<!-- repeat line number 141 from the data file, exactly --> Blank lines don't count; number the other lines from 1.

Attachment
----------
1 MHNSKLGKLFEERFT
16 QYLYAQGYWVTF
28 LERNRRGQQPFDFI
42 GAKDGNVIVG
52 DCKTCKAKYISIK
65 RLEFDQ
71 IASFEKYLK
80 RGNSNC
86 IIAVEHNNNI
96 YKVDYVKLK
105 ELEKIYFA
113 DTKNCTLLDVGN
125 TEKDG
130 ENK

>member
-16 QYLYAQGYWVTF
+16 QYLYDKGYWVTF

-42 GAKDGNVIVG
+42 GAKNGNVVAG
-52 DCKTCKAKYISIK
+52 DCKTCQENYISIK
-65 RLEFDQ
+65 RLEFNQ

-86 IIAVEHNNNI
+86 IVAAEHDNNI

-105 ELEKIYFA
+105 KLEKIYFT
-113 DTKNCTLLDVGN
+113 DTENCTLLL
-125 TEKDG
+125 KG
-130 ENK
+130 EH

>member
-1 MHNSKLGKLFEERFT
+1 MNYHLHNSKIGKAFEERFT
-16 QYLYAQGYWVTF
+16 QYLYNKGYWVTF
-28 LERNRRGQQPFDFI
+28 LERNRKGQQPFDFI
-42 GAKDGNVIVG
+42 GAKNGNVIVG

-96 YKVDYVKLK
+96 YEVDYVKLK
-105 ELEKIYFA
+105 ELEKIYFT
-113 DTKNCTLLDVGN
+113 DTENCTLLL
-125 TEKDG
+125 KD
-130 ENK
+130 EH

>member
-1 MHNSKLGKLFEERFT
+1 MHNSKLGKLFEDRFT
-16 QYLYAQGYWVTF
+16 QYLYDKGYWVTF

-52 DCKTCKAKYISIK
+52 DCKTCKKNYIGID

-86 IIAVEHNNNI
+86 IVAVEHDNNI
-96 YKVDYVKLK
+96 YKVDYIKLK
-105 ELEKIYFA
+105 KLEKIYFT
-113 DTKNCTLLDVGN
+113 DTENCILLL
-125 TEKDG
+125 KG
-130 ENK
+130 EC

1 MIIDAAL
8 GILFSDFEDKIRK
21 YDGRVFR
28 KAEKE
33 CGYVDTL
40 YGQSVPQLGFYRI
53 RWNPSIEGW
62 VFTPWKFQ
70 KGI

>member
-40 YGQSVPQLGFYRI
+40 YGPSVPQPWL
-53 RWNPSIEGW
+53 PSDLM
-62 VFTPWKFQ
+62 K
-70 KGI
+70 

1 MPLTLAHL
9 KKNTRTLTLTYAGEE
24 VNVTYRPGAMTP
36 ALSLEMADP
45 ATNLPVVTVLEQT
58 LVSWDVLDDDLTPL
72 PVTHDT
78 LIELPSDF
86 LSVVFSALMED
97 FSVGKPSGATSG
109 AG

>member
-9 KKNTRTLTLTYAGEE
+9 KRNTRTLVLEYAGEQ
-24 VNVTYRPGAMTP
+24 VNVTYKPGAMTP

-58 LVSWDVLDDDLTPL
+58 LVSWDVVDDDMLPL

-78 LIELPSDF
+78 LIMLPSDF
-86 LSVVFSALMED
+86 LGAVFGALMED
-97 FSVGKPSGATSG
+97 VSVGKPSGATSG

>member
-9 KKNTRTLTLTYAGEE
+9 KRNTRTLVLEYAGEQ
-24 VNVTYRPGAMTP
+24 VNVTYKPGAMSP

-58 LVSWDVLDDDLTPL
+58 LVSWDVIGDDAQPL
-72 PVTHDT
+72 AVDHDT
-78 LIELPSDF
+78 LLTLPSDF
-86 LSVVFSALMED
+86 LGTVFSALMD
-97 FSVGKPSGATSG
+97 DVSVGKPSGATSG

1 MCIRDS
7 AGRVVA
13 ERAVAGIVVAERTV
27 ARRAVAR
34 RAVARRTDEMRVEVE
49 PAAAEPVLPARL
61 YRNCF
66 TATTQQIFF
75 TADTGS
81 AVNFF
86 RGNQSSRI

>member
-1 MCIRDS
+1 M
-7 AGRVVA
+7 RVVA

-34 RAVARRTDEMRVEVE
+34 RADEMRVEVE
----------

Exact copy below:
-1 MCIRDS